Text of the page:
Norfolk farmer's book celebrates his aunt Pearl, the one-time famous actress
- Credit: Tacon Family Collection
They tended to be something of a mystery but today more people than ever are researching their family history. Derek James tells the story one man has who has written a family book about his famous great aunt Pearl
When Norfolk farmer Richard Tacon was just a lad she would look after him whenever she was in Norfolk…teaching him to ride a bike and build forts for him in the garden.
And when he was older she introduced him to Greek and Roman history as well as the arts. Not to mention Dubonnet with a dash of lemonade!
Following her death in 1962 she left a pile of box files with pictures, letters and reviews which painted a glorious picture of a very public and glamorous life.
Now Richard, of Rollesby, has produced a wonderful profile for the family following the life and times of actress Pearl Keats and her husband, author John (Jack) Keble Bell, who wrote under the name Keble Howard.
A celebrated writer and playwright.
When they married in 1911 it made headlines in the national newspapers although it was kept secret for three months. Today they would be described as celebrities.
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And how they loved Norfolk where they had a home at Potter Heigham and a boat built by Brooke’s of Lowestoft called Harmony II. A familiar sight on Broadland waters he was a member of both Yarmouth Lowestoft Yacht Clubs.
“Even though Pearl spent most of her theatrical life in London her roots and attachments to Norfolk were very strong,” said Richard, a member of a well-known farming family with a popular farm shop at Rollesby.
Pearl Keats was born in May of 1883 in Vienna. The second of six children born to George and Laura Keats. “She was also sister to Ruby Pauline Victoria Keats, my grandmother,” said Richard.
The family moved back to England and Pearl went to London and before sailing to New Zealand and Australia with a theatre company. She was described in the Sydney Mail of 1907 as a “dainty little actress.”
She returned to England and the London stage where she met and fell in love with former journalist and author, the man known as Keble Howard. They married in 1911. The year after her younger brother Marcus, who was serving in the Navy with HMS Ganges at Shotley died aged 17.
Pearl went to make a name for herself as a talented and much-loved actress in London and across the country and Richard’s lovely book paints a colourful portrait of her life and times with many reviews, posters and newspaper cuttings.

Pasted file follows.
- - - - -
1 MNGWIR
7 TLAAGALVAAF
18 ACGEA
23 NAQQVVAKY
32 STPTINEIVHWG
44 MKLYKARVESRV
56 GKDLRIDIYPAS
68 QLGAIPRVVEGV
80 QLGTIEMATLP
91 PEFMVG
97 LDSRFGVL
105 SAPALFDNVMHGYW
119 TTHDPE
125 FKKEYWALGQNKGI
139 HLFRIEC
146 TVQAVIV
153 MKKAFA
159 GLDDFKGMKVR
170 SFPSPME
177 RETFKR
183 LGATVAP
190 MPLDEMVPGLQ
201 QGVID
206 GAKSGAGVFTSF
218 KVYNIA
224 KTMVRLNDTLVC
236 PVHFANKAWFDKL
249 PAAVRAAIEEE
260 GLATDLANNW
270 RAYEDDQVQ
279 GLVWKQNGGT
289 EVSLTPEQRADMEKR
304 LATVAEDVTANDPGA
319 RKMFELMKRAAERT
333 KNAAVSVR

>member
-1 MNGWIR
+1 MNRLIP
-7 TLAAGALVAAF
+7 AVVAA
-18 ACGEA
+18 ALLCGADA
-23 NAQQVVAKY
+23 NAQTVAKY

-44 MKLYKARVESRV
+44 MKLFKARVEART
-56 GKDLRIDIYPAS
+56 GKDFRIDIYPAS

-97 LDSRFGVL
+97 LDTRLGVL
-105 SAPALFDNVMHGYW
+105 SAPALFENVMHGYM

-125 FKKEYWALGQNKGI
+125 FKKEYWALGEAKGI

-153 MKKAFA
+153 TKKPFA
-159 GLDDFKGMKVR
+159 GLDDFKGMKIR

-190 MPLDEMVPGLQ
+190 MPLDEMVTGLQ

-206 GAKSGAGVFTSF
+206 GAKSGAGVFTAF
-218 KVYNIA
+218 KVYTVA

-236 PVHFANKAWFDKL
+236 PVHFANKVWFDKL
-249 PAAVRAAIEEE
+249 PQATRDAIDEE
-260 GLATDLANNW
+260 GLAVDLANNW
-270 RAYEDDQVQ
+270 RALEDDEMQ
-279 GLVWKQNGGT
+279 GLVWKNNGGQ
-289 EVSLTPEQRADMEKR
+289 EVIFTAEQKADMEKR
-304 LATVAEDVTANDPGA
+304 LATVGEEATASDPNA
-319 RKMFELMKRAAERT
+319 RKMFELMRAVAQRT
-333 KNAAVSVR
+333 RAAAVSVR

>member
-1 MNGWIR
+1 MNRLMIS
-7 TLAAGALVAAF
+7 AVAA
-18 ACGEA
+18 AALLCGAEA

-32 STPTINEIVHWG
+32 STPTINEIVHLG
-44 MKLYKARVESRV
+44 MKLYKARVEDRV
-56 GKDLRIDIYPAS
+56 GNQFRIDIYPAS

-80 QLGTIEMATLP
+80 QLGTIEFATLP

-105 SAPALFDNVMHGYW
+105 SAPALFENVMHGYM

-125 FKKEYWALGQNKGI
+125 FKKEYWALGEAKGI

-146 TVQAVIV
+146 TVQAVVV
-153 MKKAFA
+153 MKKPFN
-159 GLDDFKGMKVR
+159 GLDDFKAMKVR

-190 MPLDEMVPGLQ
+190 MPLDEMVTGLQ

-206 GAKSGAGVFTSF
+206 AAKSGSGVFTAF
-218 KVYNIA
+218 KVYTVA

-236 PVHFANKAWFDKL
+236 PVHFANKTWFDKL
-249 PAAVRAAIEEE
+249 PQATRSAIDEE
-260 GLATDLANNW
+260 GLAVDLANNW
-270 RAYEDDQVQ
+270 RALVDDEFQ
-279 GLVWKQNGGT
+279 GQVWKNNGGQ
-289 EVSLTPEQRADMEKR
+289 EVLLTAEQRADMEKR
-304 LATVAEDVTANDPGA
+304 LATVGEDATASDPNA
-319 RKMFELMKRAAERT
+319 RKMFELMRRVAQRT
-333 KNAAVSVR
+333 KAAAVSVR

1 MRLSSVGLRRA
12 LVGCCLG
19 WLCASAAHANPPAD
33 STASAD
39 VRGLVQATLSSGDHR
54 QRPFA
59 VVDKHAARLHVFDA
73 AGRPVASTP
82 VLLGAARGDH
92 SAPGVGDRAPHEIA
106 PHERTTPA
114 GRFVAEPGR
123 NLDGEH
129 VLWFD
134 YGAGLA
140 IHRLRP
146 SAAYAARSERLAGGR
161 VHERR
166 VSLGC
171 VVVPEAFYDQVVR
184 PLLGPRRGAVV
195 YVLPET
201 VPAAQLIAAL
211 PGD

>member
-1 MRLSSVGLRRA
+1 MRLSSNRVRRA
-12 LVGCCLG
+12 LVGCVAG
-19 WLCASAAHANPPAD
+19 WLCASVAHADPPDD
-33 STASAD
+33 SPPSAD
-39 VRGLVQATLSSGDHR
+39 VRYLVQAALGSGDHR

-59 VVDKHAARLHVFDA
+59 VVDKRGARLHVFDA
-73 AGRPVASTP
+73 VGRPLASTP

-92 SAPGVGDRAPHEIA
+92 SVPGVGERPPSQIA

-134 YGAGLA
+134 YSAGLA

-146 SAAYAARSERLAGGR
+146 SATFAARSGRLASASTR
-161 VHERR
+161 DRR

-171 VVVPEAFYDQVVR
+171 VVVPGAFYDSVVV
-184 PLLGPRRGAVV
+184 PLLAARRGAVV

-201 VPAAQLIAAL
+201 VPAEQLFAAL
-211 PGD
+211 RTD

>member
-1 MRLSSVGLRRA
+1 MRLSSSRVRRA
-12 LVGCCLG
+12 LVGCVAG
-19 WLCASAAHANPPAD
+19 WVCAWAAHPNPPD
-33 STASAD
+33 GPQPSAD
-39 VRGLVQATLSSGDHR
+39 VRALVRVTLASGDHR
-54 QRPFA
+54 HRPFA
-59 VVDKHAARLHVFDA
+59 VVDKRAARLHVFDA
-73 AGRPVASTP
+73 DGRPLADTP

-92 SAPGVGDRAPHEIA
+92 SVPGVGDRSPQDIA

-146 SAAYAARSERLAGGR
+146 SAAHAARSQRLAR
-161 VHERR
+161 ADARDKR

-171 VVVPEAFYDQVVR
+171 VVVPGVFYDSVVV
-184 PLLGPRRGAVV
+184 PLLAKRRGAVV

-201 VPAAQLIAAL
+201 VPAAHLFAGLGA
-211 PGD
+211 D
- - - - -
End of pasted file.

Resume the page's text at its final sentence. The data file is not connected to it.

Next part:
She appeared in many of her husband’s plays to loud applause and received rave reviews in the national press.
As for Jack. He was born in 1875, the third of 12 children. He became a journalist working on The Sketch before becoming Theatre Critic on the Daily Mail.
After serving in the First World War he continued to write many best-selling books and plays (performed at the London Palladium and the Coliseum and many other top venues) during the 1920s. A number of films were based on his work. The last being The Fast Lady in 1962 starring Leslie Phillips, Julie Christie and James Robertson Justice.
Richard has illustrated his profile with some fascinating letters Jack Keble received from the likes of H.G. Wells and Buckingham Palace. Along with the posters and photographs which illustrate life in the roaring twenties so well.
In 1922 Pearl’s sister Ruby moved to Great Yarmouth and then Rollesby where her daughter Pauline, Richard’s mother, met Dudley Tacon.
Pearl and Jack were regular visitors. They bought a chalet at Potter Heigham where they kept their boat.
Pearl and Jack were always helping others and in 1925 were campaigning to get radio sets for patients in hospitals. Jack did a broadcast on the BBC and followed by an article in Radio Times.
The revolutionary idea was for a wireless apparatus with a loudspeaker to each ward and the walls would be plugged so head-phones could be used. Among those he wrote to were the Norfolk & Norwich Hospital and North Walsham and District Memorial Cottage Hospital.
Then, in 1928, Jack died and Pearl was ill. Letters in the book show her struggling to cope with his complicated business affairs.
She returned to live at Rollesby where she spent the rest of her life. She died in 1962 and was cremated at St Faith’s Crematorium, Norwich, with her ashes scattered on the lower lawn behind the Chapel.
If you are interested in buying a copy of the book about Pearl contact Richard at email@example.com